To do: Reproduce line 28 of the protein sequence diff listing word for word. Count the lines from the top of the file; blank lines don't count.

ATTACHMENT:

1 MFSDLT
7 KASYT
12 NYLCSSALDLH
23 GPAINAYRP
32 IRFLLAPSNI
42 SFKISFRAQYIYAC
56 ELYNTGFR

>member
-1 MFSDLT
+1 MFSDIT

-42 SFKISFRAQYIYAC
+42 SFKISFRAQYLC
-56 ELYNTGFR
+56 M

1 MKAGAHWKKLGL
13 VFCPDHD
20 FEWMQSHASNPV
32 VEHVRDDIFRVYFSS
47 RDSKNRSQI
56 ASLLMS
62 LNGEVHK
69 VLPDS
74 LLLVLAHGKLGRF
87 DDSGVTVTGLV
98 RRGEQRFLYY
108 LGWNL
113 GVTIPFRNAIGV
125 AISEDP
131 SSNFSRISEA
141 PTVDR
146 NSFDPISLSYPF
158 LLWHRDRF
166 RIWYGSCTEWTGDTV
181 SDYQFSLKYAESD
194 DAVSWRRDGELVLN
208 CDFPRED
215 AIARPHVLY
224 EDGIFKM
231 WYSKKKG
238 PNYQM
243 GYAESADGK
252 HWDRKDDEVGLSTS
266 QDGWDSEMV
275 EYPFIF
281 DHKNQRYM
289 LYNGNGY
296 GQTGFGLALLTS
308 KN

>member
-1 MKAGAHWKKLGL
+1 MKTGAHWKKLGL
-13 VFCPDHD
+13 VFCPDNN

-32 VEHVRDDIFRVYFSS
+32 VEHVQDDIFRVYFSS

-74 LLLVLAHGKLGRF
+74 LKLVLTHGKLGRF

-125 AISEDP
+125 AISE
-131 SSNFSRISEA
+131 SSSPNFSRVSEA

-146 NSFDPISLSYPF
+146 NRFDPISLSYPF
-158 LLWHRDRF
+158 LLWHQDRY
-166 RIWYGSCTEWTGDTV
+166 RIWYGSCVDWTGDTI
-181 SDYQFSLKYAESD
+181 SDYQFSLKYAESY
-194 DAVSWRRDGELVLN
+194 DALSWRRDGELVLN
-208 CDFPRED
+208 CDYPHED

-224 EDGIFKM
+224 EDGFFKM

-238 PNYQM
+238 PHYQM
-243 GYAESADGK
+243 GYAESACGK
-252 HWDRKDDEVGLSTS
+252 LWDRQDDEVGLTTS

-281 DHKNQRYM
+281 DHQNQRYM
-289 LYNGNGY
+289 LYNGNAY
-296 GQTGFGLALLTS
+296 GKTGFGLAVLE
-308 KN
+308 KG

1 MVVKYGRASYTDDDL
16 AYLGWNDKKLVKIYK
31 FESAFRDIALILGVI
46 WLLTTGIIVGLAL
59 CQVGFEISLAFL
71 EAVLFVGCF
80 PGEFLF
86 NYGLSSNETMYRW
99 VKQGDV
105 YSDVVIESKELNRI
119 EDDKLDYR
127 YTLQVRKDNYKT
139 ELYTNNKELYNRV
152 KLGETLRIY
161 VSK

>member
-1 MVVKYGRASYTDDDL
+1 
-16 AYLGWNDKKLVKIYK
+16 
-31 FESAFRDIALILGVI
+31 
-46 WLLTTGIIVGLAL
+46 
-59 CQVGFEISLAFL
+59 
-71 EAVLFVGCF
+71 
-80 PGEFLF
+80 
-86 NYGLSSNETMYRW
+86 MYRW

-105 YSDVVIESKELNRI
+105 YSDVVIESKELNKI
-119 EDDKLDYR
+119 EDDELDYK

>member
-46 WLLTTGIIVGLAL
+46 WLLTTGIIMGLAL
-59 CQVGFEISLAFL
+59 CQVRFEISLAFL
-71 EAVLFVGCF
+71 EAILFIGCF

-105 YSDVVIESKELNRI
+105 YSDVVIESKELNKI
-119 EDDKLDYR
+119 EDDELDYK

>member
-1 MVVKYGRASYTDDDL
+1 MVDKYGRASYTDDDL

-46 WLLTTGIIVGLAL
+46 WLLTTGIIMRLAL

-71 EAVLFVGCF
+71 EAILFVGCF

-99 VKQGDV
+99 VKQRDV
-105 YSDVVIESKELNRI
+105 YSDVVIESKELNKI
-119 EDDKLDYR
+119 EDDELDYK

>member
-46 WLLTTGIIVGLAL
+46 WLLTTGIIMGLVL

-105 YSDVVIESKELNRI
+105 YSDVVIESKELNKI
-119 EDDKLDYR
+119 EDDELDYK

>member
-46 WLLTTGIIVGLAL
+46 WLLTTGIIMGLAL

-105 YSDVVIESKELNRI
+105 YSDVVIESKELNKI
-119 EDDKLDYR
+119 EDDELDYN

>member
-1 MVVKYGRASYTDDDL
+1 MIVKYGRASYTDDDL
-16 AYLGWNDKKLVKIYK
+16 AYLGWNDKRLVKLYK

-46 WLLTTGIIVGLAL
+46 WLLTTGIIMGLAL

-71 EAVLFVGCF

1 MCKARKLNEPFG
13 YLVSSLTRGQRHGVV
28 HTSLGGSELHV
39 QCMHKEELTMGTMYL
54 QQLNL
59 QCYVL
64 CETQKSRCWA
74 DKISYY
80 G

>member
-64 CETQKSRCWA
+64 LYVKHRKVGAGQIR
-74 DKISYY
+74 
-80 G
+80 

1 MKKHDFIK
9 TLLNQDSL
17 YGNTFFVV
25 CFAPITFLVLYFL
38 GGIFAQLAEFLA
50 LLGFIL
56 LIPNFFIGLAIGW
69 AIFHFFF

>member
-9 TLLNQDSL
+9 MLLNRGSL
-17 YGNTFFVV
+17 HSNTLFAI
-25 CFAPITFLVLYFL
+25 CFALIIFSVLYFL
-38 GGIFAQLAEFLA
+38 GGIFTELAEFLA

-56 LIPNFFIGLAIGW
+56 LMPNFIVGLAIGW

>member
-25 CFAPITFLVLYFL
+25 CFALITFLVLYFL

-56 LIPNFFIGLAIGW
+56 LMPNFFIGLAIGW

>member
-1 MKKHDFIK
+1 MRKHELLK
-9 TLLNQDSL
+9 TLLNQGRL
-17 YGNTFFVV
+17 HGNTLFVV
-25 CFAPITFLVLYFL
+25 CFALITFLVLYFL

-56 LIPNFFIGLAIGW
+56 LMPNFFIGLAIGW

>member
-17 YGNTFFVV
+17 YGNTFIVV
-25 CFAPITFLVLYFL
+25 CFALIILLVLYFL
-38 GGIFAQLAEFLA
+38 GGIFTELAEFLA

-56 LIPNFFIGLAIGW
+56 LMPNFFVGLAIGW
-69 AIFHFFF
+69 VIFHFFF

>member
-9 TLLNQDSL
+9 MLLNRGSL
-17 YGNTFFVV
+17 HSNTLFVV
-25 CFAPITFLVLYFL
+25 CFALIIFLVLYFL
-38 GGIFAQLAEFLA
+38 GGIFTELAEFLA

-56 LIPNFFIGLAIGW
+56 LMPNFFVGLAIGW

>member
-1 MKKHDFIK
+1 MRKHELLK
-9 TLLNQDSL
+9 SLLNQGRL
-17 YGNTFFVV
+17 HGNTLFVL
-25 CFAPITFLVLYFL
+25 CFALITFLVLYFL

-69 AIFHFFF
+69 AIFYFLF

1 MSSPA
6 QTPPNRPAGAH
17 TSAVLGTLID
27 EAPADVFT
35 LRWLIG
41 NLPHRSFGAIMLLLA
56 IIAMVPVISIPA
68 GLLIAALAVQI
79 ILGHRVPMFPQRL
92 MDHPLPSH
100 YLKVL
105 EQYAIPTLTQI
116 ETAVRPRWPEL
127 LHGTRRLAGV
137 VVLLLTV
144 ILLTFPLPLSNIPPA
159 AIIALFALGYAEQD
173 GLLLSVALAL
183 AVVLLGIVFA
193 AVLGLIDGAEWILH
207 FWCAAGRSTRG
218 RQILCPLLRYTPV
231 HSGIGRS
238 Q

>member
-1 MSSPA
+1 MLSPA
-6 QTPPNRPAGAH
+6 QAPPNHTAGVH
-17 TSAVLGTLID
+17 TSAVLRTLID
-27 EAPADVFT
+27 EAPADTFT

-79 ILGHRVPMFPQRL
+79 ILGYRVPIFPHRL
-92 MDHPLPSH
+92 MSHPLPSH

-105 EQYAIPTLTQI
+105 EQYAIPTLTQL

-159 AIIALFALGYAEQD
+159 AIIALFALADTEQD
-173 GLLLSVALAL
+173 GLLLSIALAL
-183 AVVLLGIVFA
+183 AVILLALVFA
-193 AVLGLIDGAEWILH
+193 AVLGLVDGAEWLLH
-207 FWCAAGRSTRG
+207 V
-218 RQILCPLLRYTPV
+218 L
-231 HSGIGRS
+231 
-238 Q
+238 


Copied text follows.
125 AISEDP